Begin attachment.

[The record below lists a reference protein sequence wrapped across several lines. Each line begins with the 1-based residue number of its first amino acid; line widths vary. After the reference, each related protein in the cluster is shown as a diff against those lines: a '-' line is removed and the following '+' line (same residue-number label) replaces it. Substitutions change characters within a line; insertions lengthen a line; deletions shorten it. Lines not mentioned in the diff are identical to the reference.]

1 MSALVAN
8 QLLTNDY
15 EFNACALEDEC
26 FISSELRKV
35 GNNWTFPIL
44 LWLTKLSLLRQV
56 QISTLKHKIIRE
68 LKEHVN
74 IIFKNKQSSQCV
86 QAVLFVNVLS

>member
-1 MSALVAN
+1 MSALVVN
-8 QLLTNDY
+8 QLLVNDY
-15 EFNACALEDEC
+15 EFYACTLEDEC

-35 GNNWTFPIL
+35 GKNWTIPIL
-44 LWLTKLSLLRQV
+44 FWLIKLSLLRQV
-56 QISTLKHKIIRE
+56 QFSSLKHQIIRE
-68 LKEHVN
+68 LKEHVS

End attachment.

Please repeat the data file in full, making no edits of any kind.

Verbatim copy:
[The record below lists a reference protein sequence wrapped across several lines. Each line begins with the 1-based residue number of its first amino acid; line widths vary. After the reference, each related protein in the cluster is shown as a diff against those lines: a '-' line is removed and the following '+' line (same residue-number label) replaces it. Substitutions change characters within a line; insertions lengthen a line; deletions shorten it. Lines not mentioned in the diff are identical to the reference.]

1 MSALVAN
8 QLLTNDY
15 EFNACALEDEC
26 FISSELRKV
35 GNNWTFPIL
44 LWLTKLSLLRQV
56 QISTLKHKIIRE
68 LKEHVN
74 IIFKNKQSSQCV
86 QAVLFVNVLS

>member
-1 MSALVAN
+1 MSALVVN
-8 QLLTNDY
+8 QLLVNDY
-15 EFNACALEDEC
+15 EFYACTLEDEC

-35 GNNWTFPIL
+35 GKNWTIPIL
-44 LWLTKLSLLRQV
+44 FWLIKLSLLRQV
-56 QISTLKHKIIRE
+56 QFSSLKHQIIRE
-68 LKEHVN
+68 LKEHVS